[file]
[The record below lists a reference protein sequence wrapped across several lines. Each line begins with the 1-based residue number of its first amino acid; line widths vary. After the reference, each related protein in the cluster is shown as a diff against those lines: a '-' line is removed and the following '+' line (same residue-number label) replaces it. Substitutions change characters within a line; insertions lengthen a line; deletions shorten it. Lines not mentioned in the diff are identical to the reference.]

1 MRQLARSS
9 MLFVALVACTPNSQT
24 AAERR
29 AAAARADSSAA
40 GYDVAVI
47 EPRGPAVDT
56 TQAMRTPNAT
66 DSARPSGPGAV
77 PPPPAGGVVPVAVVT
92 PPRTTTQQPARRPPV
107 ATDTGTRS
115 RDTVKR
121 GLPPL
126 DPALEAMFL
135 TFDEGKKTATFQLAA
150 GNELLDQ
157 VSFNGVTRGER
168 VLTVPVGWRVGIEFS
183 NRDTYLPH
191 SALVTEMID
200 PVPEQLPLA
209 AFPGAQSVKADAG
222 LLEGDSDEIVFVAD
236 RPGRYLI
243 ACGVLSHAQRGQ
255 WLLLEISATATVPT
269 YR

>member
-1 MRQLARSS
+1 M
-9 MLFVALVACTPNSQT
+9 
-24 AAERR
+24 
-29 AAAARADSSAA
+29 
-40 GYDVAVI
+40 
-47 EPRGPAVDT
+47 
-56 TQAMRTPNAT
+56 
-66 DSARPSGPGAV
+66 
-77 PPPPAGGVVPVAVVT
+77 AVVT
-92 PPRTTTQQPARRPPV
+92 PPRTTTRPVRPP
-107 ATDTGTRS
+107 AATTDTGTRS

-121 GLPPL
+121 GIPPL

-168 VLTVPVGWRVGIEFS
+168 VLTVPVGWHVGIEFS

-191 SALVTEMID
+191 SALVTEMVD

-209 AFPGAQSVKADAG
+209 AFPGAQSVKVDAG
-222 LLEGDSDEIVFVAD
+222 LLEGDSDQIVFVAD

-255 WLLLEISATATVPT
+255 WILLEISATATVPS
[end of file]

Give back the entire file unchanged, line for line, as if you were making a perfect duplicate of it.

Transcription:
[The record below lists a reference protein sequence wrapped across several lines. Each line begins with the 1-based residue number of its first amino acid; line widths vary. After the reference, each related protein in the cluster is shown as a diff against those lines: a '-' line is removed and the following '+' line (same residue-number label) replaces it. Substitutions change characters within a line; insertions lengthen a line; deletions shorten it. Lines not mentioned in the diff are identical to the reference.]

1 MRQLARSS
9 MLFVALVACTPNSQT
24 AAERR
29 AAAARADSSAA
40 GYDVAVI
47 EPRGPAVDT
56 TQAMRTPNAT
66 DSARPSGPGAV
77 PPPPAGGVVPVAVVT
92 PPRTTTQQPARRPPV
107 ATDTGTRS
115 RDTVKR
121 GLPPL
126 DPALEAMFL
135 TFDEGKKTATFQLAA
150 GNELLDQ
157 VSFNGVTRGER
168 VLTVPVGWRVGIEFS
183 NRDTYLPH
191 SALVTEMID
200 PVPEQLPLA
209 AFPGAQSVKADAG
222 LLEGDSDEIVFVAD
236 RPGRYLI
243 ACGVLSHAQRGQ
255 WLLLEISATATVPT
269 YR

>member
-1 MRQLARSS
+1 M
-9 MLFVALVACTPNSQT
+9 
-24 AAERR
+24 
-29 AAAARADSSAA
+29 
-40 GYDVAVI
+40 
-47 EPRGPAVDT
+47 
-56 TQAMRTPNAT
+56 
-66 DSARPSGPGAV
+66 
-77 PPPPAGGVVPVAVVT
+77 AVVT
-92 PPRTTTQQPARRPPV
+92 PPRTTTRPVRPP
-107 ATDTGTRS
+107 AATTDTGTRS

-121 GLPPL
+121 GIPPL

-168 VLTVPVGWRVGIEFS
+168 VLTVPVGWHVGIEFS

-191 SALVTEMID
+191 SALVTEMVD

-209 AFPGAQSVKADAG
+209 AFPGAQSVKVDAG
-222 LLEGDSDEIVFVAD
+222 LLEGDSDQIVFVAD

-255 WLLLEISATATVPT
+255 WILLEISATATVPS